Mastodon: Once More 'Round The Sun

Prog metal masters head back to the garage

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It doesn’t matter how much expectation there is for this: on first inspection you could be forgiven if there was something about Mastodon’s sixth, ‘difficult’ album Once More ’Round The Sun that inspired more of a shrug than a triumphant punch of the air. True, it’s immediately clear that they’ve pulled out all the stops in some departments and dreamed up some of the best riffs of their career to date. We’re talking colossal, monolithic, city-levelling riffs that hark back to both Leviathan and the heaviest moments from The Hunter. But it’s also undeniable that something core is missing...

Y’see, Mastodon are the masters of narrative and it’s important to not underestimate how key this skill has been for them. The sludge/prog/WTF four-piece from Atlanta, Georgia, rode to fame not just on the back of incendiary chops, startling originality and colossal riffs but also on their ability to enthrall fans with multi-layered, modern parables told via artwork, lyrics and interviews – and so they remained for their first four albums.

And even though their last LP, 2011’s The Hunter, was supposed to be just a regular, no book-learnin’ kinda deal, it still had plenty of subtext and narrative. The title, for example, referred to guitarist Brent Hinds’ brother Brad, who passed away while out hunting. But the new album, which was recorded in Rock Falcon Studios in Nashville under the forensic eye of Nick Raskulinecz (Deftones, Rush, Foo Fighters, Alice In Chains) is so straightforward it makes The Hunter look like an Opeth triple-vinyl concept album about Game Of Thrones. Once More... essentially doesn’t have a message any more complex than ‘We’re all another year older.’ It’s the closest Mastodon have come to releasing a plug ’n’ play garage rock album.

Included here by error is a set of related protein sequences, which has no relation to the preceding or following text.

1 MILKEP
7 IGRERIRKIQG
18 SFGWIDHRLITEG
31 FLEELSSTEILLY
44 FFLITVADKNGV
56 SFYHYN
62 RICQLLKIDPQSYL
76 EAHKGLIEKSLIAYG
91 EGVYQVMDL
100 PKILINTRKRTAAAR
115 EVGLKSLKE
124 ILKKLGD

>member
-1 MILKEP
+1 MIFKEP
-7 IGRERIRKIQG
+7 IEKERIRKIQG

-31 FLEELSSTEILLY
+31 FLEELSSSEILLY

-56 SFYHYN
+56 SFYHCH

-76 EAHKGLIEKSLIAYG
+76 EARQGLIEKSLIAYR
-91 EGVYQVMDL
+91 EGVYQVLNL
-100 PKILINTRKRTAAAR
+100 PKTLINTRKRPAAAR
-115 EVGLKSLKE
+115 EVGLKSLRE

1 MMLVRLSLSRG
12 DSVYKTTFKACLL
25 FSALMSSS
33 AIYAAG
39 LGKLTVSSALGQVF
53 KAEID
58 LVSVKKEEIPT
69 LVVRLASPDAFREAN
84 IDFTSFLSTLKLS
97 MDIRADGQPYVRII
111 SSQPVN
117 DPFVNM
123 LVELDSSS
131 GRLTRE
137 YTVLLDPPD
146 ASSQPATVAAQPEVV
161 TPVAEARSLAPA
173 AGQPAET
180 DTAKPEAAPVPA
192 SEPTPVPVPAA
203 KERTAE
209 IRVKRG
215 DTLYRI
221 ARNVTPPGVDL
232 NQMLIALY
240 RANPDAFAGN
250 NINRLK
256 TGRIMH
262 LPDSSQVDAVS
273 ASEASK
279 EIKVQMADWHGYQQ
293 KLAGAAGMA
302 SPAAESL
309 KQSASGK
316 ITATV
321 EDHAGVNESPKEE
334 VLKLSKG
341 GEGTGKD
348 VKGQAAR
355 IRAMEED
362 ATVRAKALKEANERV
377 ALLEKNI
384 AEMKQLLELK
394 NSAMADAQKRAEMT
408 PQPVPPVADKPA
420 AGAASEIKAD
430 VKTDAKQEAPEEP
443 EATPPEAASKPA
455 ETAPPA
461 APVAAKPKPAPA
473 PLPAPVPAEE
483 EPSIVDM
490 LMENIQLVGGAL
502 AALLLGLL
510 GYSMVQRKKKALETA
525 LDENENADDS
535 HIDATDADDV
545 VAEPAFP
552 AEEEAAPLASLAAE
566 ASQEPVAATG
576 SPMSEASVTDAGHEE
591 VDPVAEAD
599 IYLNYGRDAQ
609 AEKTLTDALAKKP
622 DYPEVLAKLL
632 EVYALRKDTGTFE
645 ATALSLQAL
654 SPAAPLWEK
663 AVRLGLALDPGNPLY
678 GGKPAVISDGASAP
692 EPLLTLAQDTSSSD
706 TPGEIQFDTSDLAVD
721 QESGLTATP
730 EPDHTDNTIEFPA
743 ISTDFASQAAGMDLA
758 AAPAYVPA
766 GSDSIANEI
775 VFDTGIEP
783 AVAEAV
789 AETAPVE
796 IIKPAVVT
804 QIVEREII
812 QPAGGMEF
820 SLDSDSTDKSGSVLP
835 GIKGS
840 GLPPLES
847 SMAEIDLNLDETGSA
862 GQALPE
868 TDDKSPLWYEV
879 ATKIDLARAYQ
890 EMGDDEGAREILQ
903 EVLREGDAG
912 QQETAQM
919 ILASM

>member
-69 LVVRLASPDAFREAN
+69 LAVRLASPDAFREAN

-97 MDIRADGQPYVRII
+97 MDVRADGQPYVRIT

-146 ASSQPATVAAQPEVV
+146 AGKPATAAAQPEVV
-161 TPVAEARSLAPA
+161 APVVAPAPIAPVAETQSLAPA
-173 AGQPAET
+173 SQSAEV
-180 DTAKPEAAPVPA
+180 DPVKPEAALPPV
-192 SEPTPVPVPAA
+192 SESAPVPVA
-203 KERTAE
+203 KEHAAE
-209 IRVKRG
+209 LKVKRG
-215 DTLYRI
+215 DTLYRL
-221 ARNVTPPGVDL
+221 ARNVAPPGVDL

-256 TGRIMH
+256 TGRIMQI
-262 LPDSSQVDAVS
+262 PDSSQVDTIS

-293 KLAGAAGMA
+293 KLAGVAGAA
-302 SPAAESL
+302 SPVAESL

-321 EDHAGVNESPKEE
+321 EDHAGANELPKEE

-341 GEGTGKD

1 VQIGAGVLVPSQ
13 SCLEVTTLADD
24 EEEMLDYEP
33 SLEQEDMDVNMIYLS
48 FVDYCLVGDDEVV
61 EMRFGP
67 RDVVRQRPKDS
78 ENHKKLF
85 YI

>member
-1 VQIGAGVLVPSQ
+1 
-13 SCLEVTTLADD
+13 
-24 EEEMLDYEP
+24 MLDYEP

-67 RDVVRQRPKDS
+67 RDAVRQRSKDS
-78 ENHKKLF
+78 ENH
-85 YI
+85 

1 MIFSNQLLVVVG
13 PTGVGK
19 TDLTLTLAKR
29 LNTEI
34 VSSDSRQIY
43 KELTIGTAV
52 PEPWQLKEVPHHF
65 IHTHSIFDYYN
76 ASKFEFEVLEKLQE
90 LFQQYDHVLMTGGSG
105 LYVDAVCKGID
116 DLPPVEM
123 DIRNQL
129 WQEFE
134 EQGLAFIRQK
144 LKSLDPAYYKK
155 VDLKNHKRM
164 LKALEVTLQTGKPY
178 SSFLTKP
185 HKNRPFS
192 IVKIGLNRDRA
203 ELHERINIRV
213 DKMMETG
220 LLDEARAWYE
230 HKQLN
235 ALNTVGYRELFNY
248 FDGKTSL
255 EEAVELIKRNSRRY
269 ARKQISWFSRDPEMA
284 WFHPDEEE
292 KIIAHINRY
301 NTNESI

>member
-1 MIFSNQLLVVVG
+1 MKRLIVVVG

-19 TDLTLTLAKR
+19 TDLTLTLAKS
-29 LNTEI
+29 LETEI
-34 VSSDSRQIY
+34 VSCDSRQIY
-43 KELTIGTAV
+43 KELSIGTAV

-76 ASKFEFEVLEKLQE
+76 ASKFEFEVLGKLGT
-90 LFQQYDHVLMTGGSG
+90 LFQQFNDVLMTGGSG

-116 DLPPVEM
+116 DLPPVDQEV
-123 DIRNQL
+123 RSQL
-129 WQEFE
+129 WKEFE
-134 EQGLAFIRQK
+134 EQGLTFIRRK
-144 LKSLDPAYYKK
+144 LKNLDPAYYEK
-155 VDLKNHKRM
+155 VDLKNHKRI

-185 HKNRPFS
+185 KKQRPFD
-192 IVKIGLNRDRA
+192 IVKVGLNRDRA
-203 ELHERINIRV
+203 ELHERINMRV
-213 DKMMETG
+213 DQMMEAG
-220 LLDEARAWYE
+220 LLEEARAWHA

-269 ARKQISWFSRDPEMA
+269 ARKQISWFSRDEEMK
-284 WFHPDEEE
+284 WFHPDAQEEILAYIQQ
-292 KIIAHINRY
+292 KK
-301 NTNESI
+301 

You wouldn’t immediately know from listening to foot-on-monitor rockers such as Ember City that Brent Hinds and drummer Brann Dailor are two of the best musicians working in metal today. But freed from the tyranny of expectation, the band have delivered a mainstream rock album that’s barely less excellent for it. Tread Carefully combines the gothic 12-string of The Mission’s Tower Of Strength with the Middle Eastern vibes that Melechesh brought on Emissaries.

Motherload introduces an unbridled positivity (‘If you want it you can will it, you can have it’) that only increases on High Road; sure, this ain’t gonna please fans of The Czar or Mother Puncher, but it’s got one of the most headbang-friendly riffs they’ve written since Blood And Thunder and those guitars will make you happy to be alive as they’re kissed with sunshine.

Musically they still mix it up some on Aunt Lisa, which features some death metal vocals, a whistling modular synth and female punk rock group The Coathangers chanting like Joan Jett And The Blackhearts. Probably the biggest link to the Mastodon of yore is Diamond In The Witch House, featuring roiling, oceanic music and another guest spot from Scott Kelly of Neurosis.

Congratulations, Mastodon, on making it another year and producing another testament to your elemental talent.